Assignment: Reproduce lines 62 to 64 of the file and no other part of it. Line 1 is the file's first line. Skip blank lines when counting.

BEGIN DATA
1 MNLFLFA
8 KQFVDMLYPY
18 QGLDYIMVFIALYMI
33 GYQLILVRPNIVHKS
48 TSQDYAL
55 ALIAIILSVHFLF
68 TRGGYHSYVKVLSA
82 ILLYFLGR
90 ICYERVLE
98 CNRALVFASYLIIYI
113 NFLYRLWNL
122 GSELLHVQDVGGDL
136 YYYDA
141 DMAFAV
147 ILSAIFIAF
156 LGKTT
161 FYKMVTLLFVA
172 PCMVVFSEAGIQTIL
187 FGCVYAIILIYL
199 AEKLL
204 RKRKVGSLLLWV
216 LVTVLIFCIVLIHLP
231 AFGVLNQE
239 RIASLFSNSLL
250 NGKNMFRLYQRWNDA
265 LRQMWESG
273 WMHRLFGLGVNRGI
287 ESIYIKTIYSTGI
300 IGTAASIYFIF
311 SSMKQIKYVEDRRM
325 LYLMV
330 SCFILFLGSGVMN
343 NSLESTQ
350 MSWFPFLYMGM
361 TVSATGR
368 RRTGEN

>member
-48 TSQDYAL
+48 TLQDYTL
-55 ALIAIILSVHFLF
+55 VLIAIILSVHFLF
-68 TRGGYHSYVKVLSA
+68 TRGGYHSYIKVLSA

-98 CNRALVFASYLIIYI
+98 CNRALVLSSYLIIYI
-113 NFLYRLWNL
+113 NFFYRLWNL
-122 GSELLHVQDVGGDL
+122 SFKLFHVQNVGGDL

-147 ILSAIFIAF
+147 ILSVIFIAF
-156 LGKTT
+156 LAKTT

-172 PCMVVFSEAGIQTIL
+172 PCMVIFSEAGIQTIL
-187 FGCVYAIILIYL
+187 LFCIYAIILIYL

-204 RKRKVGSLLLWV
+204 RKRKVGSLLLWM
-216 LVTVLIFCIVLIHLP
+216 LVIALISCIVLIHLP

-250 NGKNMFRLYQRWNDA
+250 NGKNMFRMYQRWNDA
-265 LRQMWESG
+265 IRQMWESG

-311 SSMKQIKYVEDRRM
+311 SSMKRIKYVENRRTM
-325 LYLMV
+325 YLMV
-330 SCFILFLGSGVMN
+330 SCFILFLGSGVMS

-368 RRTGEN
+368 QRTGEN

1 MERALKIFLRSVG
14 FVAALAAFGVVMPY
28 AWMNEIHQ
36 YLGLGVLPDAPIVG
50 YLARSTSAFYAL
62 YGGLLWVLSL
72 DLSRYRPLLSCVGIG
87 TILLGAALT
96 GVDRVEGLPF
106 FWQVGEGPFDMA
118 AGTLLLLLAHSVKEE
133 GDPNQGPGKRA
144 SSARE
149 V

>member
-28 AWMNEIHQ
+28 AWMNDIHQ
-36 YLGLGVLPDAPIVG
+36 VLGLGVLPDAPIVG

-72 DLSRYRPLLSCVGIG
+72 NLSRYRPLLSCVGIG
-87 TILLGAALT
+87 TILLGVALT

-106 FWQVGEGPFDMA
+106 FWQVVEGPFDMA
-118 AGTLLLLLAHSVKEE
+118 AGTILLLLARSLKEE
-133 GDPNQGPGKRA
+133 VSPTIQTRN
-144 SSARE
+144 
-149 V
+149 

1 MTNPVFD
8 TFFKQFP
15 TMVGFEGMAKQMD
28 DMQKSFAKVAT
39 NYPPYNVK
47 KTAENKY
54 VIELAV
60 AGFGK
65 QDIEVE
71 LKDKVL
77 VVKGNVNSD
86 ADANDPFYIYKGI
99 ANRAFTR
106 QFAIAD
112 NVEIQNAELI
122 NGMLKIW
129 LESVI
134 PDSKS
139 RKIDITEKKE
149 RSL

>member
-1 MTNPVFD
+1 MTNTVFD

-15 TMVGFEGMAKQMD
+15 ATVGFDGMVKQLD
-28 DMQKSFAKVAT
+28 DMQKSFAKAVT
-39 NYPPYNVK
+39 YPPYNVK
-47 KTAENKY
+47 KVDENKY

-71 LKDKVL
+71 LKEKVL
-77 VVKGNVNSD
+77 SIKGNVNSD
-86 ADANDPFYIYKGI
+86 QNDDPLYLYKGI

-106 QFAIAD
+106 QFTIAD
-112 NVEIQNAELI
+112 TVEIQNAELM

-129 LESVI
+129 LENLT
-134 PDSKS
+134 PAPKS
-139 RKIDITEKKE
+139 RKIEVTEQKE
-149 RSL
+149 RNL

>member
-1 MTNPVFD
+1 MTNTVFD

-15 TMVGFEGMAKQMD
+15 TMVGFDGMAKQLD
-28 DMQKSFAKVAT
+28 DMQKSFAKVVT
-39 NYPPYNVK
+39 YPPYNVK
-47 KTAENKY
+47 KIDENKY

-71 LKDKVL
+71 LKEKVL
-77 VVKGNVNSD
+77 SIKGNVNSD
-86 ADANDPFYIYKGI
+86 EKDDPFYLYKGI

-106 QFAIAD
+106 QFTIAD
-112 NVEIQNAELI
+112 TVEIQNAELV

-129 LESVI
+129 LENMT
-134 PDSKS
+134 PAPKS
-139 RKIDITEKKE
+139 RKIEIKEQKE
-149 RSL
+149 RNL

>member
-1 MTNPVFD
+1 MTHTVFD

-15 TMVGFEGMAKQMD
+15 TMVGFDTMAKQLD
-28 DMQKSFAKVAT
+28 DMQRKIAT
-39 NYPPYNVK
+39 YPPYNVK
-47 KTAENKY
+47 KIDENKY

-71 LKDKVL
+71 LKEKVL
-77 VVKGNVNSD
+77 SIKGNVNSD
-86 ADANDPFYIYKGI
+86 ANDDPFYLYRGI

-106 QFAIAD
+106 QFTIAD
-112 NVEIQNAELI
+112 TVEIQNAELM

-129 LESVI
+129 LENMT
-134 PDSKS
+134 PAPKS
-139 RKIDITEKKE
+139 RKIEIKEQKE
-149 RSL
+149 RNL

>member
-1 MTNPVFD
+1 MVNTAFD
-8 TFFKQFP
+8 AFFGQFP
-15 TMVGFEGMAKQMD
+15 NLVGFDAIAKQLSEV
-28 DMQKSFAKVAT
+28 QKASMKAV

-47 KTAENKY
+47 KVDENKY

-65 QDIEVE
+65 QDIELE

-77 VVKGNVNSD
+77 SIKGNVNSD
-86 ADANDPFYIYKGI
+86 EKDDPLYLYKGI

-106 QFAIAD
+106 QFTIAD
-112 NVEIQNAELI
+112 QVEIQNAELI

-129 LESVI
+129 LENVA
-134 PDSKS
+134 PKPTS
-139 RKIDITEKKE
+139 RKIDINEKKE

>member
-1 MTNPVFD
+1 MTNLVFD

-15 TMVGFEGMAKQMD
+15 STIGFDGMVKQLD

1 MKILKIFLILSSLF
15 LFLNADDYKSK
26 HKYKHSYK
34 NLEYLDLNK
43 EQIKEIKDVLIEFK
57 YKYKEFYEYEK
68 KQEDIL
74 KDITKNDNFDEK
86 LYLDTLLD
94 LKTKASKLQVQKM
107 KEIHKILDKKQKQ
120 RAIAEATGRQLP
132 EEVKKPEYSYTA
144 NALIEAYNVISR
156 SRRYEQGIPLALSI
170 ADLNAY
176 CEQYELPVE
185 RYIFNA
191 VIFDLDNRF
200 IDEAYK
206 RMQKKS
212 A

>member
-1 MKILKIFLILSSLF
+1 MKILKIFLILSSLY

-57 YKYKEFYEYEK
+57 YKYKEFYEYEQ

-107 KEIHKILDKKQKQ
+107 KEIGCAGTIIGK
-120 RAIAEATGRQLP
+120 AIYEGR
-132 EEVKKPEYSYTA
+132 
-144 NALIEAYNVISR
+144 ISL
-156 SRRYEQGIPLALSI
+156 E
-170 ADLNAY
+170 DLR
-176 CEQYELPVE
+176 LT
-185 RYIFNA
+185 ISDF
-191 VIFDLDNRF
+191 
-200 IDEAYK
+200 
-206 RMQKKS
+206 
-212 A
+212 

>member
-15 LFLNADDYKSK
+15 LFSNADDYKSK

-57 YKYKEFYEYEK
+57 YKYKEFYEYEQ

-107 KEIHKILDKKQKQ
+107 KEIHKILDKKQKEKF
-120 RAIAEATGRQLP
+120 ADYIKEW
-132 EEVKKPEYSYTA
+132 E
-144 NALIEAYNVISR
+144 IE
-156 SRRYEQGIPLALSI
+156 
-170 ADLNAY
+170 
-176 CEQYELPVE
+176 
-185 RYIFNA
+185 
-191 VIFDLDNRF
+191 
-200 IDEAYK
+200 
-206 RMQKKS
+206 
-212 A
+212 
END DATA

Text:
-250 NGKNMFRLYQRWNDA
+250 NGKNMFRMYQRWNDA
-265 LRQMWESG